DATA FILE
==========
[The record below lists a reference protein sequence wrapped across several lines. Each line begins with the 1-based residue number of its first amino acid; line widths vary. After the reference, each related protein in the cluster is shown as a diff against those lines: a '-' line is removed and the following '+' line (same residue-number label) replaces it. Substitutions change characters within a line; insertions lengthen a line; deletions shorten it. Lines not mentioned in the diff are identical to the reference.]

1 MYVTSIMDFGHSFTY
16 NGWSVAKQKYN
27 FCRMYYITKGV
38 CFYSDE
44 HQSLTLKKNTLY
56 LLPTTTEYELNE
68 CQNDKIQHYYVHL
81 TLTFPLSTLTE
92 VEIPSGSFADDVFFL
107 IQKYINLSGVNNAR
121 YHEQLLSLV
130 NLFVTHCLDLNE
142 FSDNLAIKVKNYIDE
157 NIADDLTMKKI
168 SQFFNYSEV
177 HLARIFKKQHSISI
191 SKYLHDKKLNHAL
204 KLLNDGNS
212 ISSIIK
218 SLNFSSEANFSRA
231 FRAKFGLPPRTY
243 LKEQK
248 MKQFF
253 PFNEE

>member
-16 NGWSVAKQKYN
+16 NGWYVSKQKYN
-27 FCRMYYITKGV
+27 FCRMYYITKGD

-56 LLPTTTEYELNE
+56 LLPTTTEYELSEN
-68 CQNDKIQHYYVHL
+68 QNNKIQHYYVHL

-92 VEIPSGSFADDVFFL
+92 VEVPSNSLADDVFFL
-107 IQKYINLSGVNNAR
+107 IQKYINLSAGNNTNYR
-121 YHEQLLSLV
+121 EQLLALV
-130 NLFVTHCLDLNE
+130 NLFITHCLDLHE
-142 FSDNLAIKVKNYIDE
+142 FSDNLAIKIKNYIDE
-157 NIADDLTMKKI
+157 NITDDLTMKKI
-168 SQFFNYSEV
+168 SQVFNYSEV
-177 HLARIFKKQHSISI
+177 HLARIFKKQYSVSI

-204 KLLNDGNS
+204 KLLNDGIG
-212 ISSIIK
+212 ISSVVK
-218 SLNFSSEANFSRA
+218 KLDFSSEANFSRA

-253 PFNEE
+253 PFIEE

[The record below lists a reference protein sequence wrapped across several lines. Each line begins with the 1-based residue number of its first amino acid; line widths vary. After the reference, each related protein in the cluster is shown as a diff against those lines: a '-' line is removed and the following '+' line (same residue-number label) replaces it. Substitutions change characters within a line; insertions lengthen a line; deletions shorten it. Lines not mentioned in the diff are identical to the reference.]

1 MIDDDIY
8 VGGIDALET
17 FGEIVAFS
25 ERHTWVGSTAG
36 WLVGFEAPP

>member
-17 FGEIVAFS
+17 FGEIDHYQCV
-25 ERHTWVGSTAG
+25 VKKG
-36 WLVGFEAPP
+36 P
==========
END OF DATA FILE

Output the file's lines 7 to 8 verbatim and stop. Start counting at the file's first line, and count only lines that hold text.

56 LLPTTTEYELNE
68 CQNDKIQHYYVHL